I had my Nariz del Diablo (Devil's nose) train ride booked for 8:00am this morning. I managed to squeeze in a quick breakfast at the hotel
- just some eggs, before heading to the train station.
I'd read that sitting on the right hand side of the train was better than the left for the views, so I made sure I had a good seat. I boarded the carriage which was very modern. The seats were individual padded seats , four on the right hand side around a table and two on the left hand side. I was sat opposite an Ecuadorean father and daughter who were very friendly.
The train headed through the valley. It was gradually going downhill and as it went we got a running commentary in Spanish and English from the guide on board. The views were beautiful as we followed the snaking river in the valley below. There was a very steep edge next to the train track and I can see why there were so many deaths when it was built - it's a long way to fall. We then reached the Devil's nose, the famous switchbacks (zigzags) that allow the train to travel down the side of a steep hill to the very bottom of the valley. I thought there would be more, but actually there were only 2 switchbacks/3 arms to the zigzags. So, the train travels down one zig, a bit past the join with the next zag, then the driver switches the tracks and the train reverses down the next zag, goes a bit past the corner, tracks are switched and the train continues forward down the final zig. We were stopping at the train station at the base, Simbabe, but first the train travelled past it so we could get a view back at the Devil's nose mountain and take photos. The name Devil's nose has many origins, no one is really sure of the true one. Some people think that because so many people died, 2500 mainly jamaican slaves, during the construction the Devil did not want the train to be built. People also say they have seen visions of the devil on the mountain.
Once at the station we were given a free sandwich, humita (steamed corn snack) or slice of cake and a cold or hot drink. We had an hour to relax there and I watched the traditional dancers performing on the train platform and also walked up to a small museum about the making of the trainline.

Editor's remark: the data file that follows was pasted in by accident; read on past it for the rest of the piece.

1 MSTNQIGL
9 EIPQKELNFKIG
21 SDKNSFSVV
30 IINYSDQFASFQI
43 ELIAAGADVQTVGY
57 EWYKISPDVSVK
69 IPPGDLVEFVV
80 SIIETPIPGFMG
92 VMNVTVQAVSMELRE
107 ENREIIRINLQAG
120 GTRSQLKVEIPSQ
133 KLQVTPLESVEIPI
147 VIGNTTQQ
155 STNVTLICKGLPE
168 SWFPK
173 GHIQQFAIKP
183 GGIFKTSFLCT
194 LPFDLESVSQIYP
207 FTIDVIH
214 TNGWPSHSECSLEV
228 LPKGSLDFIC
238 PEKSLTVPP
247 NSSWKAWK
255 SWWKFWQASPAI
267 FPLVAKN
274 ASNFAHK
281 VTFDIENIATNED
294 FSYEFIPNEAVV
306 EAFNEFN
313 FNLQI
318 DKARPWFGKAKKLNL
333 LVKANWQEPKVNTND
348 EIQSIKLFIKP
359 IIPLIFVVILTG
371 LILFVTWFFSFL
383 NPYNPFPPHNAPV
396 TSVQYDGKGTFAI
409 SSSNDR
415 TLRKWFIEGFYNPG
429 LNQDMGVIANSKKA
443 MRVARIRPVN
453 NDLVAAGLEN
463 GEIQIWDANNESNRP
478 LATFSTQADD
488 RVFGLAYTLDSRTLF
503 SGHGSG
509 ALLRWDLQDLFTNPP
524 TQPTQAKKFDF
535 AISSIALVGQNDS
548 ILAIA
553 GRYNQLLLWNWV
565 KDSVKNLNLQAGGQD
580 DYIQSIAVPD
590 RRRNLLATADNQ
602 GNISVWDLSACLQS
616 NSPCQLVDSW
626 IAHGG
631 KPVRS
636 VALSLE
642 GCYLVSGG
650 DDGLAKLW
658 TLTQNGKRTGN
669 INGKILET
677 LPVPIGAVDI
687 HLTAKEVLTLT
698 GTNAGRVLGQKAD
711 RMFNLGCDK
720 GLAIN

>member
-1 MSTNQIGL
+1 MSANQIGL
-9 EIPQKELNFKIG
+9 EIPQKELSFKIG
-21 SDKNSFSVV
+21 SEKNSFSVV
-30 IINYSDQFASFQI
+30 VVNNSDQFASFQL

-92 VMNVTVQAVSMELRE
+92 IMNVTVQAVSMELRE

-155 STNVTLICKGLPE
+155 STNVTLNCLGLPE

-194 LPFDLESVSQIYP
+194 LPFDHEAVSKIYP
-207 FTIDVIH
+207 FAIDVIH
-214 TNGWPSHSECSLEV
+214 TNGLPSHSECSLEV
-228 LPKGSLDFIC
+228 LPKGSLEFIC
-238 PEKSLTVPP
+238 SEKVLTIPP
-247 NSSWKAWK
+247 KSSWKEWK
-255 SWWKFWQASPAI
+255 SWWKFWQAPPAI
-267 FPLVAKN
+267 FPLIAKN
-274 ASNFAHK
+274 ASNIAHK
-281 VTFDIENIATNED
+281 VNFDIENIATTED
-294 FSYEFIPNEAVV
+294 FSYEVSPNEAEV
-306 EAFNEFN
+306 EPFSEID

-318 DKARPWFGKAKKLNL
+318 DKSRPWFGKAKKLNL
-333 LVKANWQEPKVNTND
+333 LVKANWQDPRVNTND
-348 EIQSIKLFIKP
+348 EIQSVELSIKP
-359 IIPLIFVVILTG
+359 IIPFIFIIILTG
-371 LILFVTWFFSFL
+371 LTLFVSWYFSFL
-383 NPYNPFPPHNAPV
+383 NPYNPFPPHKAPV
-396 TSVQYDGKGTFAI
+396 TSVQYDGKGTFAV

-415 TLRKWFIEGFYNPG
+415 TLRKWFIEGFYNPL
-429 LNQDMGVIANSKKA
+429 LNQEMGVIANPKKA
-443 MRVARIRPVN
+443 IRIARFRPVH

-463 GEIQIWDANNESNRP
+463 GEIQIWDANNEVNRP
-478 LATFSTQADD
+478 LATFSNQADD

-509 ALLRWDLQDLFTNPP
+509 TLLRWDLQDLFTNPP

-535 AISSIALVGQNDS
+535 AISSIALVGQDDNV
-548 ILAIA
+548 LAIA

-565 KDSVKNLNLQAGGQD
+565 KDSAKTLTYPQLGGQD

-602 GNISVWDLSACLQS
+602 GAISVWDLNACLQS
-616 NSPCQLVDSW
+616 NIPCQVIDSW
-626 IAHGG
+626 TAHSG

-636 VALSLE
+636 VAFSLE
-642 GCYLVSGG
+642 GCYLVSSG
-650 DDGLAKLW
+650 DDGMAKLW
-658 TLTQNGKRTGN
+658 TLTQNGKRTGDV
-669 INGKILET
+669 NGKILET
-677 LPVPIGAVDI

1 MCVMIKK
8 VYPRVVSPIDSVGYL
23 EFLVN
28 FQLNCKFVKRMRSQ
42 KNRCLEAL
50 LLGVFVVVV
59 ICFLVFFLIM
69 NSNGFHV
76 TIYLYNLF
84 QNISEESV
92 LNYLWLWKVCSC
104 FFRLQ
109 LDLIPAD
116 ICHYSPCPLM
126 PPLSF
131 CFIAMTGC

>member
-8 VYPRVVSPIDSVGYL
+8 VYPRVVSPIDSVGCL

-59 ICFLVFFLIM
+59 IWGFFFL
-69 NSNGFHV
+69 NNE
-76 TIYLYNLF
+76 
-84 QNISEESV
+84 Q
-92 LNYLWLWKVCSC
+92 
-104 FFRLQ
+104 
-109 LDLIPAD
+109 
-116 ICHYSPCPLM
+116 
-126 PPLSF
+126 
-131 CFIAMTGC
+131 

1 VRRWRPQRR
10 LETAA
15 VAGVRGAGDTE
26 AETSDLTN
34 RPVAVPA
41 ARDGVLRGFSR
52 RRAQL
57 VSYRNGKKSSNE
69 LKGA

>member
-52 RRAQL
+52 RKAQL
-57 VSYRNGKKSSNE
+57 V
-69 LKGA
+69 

When it was time to board again we returned to Alausi station more quickly and with no commentary this time. Wrevere back by 10:30am, so a 2.5hr round trip. The experience was very enjoyable. It's not for thrill seekers, maybe it used to be, when you were able to ride on the roof of the train. You used to be able to hire a cushion and sit on the top but two Japanese tourists fell to their deaths so now it's banned.
I went for an early lunch in the same Mexican restaurant as last night with the American couple I met on the bus the day before, then it was time to check out and start making my way to the town of Baños. I caught a bus from Alausi to Riobamba - 2 hr journey which cost me $1.90. I jumped on the bus a few minutes before it left and managed to get one of the last seats. Once in Riobamba I caught a taxi across town to the bus terminal for the Oriente (rainforest region of Ecuador) and from there I caught another two hour bus to Baños. The town is quite small so when I arrived I managed to walk to my hostel and check in to my 4 bed female dorm easily.
I was absolutely starving so I went out for an early dinner. I checked my email and Jacyln (girl I met in Guayaquil) was in Baños and asked if I wanted to do some activities with her over the next couple of days. She came to the restaurant for dinner and we enjoyed a couple of glasses of malbec wine and made plans for the following day.